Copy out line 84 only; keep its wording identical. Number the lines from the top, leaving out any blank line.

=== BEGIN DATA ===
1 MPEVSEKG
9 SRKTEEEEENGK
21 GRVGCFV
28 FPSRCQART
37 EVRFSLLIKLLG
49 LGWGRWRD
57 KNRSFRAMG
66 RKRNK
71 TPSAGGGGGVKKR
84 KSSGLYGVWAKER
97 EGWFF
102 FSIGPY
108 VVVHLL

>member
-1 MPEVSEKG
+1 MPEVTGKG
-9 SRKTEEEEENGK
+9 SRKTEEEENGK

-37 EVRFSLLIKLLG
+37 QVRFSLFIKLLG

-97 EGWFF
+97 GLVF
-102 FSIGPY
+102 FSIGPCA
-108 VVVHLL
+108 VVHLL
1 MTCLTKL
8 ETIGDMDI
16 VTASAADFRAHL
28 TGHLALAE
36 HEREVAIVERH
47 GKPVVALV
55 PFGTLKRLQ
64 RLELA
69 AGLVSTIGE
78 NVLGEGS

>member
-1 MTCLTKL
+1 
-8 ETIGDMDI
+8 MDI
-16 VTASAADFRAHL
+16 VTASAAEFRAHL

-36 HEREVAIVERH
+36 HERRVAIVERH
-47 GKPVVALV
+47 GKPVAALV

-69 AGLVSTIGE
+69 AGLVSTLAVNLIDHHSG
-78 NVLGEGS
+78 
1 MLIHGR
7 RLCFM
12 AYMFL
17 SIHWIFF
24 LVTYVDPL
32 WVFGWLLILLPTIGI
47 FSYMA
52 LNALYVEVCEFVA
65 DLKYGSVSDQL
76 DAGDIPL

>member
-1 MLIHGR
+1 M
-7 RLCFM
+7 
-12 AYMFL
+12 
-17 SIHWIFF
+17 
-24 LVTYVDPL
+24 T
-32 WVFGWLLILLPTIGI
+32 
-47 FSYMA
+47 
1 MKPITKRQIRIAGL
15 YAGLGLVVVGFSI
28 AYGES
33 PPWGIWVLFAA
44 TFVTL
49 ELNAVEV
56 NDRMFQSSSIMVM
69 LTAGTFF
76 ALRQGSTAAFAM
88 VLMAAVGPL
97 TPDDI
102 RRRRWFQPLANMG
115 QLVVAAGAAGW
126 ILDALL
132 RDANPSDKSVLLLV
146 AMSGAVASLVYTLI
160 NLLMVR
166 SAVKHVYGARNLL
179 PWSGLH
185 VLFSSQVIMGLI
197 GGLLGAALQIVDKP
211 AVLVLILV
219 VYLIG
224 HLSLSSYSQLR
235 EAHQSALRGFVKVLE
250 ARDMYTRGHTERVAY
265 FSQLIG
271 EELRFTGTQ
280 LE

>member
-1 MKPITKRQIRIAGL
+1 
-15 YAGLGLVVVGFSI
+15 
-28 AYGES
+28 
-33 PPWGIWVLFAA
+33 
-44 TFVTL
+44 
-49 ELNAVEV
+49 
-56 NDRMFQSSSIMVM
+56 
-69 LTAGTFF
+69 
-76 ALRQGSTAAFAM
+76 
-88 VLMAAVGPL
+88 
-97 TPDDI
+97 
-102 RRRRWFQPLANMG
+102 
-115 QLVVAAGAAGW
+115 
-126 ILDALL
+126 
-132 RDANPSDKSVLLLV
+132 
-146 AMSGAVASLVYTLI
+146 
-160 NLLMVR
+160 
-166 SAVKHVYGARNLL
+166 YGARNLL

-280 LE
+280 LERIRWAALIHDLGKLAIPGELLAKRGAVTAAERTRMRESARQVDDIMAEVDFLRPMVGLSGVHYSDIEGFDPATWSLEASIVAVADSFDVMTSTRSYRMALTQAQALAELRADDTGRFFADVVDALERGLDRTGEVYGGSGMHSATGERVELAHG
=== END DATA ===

69 LTAGTFF